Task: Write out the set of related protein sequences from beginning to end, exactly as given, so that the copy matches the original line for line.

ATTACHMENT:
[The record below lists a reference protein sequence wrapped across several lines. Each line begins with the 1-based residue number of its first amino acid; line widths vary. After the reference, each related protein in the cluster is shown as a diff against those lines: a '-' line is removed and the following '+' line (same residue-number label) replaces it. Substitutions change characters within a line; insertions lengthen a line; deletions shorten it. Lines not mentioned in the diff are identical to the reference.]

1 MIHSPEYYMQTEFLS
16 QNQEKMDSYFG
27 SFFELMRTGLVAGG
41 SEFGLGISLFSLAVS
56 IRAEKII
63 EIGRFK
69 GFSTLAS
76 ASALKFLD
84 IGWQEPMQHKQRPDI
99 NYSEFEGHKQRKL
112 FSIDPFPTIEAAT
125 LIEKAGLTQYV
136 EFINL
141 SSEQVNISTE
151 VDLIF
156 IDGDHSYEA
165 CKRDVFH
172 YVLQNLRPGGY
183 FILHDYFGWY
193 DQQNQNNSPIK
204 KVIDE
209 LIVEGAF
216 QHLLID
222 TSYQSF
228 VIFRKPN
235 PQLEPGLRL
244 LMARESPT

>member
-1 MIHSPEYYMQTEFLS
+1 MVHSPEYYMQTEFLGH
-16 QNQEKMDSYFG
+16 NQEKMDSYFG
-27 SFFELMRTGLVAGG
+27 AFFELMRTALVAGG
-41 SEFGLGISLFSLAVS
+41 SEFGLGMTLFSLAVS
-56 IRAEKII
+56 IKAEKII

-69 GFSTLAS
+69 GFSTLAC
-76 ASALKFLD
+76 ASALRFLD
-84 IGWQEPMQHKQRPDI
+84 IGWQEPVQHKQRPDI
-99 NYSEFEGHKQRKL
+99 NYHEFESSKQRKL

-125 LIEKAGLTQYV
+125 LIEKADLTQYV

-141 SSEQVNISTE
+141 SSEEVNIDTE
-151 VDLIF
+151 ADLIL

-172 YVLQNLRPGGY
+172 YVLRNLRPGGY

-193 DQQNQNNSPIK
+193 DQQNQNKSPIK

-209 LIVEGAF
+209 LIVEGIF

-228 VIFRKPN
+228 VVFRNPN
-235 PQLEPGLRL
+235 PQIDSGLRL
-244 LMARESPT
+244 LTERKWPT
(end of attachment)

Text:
[The record below lists a reference protein sequence wrapped across several lines. Each line begins with the 1-based residue number of its first amino acid; line widths vary. After the reference, each related protein in the cluster is shown as a diff against those lines: a '-' line is removed and the following '+' line (same residue-number label) replaces it. Substitutions change characters within a line; insertions lengthen a line; deletions shorten it. Lines not mentioned in the diff are identical to the reference.]

1 MIHSPEYYMQTEFLS
16 QNQEKMDSYFG
27 SFFELMRTGLVAGG
41 SEFGLGISLFSLAVS
56 IRAEKII
63 EIGRFK
69 GFSTLAS
76 ASALKFLD
84 IGWQEPMQHKQRPDI
99 NYSEFEGHKQRKL
112 FSIDPFPTIEAAT
125 LIEKAGLTQYV
136 EFINL
141 SSEQVNISTE
151 VDLIF
156 IDGDHSYEA
165 CKRDVFH
172 YVLQNLRPGGY
183 FILHDYFGWY
193 DQQNQNNSPIK
204 KVIDE
209 LIVEGAF
216 QHLLID
222 TSYQSF
228 VIFRKPN
235 PQLEPGLRL
244 LMARESPT

>member
-1 MIHSPEYYMQTEFLS
+1 MVHSPEYYMQTEFLGH
-16 QNQEKMDSYFG
+16 NQEKMDSYFG
-27 SFFELMRTGLVAGG
+27 AFFELMRTALVAGG
-41 SEFGLGISLFSLAVS
+41 SEFGLGMTLFSLAVS
-56 IRAEKII
+56 IKAEKII

-69 GFSTLAS
+69 GFSTLAC
-76 ASALKFLD
+76 ASALRFLD
-84 IGWQEPMQHKQRPDI
+84 IGWQEPVQHKQRPDI
-99 NYSEFEGHKQRKL
+99 NYHEFESSKQRKL

-125 LIEKAGLTQYV
+125 LIEKADLTQYV

-141 SSEQVNISTE
+141 SSEEVNIDTE
-151 VDLIF
+151 ADLIL

-172 YVLQNLRPGGY
+172 YVLRNLRPGGY

-193 DQQNQNNSPIK
+193 DQQNQNKSPIK

-209 LIVEGAF
+209 LIVEGIF

-228 VIFRKPN
+228 VVFRNPN
-235 PQLEPGLRL
+235 PQIDSGLRL
-244 LMARESPT
+244 LTERKWPT